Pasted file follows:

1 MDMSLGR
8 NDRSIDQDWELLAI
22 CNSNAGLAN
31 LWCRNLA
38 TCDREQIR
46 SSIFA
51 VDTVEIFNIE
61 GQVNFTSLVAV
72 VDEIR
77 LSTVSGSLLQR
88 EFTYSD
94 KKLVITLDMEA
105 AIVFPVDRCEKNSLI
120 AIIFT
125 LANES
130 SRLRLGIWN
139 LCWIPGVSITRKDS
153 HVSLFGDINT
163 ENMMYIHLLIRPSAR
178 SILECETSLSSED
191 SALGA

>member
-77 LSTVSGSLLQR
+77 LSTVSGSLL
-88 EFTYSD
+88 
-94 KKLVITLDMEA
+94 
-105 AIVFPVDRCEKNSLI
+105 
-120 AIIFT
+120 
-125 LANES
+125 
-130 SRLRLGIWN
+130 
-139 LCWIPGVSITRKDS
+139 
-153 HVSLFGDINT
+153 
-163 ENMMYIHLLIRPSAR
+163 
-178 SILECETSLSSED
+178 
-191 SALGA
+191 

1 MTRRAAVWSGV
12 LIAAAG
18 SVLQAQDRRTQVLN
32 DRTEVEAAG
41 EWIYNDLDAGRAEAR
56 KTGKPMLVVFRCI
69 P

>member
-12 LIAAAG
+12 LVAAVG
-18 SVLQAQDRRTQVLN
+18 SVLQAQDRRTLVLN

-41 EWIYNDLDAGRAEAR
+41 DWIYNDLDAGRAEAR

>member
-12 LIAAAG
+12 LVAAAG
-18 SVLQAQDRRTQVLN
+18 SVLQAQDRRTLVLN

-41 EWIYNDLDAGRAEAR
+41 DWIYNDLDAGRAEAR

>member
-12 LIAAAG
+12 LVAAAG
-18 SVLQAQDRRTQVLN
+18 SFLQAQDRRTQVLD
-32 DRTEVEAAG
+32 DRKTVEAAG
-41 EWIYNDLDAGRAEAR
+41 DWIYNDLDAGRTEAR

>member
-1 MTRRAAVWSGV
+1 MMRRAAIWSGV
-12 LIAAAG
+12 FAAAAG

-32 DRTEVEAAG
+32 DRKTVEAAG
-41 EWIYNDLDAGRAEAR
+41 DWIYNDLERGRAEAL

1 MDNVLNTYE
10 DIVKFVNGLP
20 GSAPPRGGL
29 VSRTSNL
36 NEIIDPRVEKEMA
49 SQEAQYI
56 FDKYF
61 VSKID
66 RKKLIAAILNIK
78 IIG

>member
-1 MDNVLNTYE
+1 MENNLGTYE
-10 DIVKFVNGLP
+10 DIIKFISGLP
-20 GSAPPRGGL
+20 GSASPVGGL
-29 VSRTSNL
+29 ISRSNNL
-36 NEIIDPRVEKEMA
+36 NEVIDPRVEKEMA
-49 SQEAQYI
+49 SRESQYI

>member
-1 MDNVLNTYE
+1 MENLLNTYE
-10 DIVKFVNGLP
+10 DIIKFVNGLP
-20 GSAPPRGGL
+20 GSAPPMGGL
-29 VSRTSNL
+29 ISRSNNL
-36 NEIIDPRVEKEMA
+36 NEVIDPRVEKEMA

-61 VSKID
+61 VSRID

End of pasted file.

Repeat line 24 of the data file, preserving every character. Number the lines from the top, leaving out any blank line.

+77 LSTVSGSLL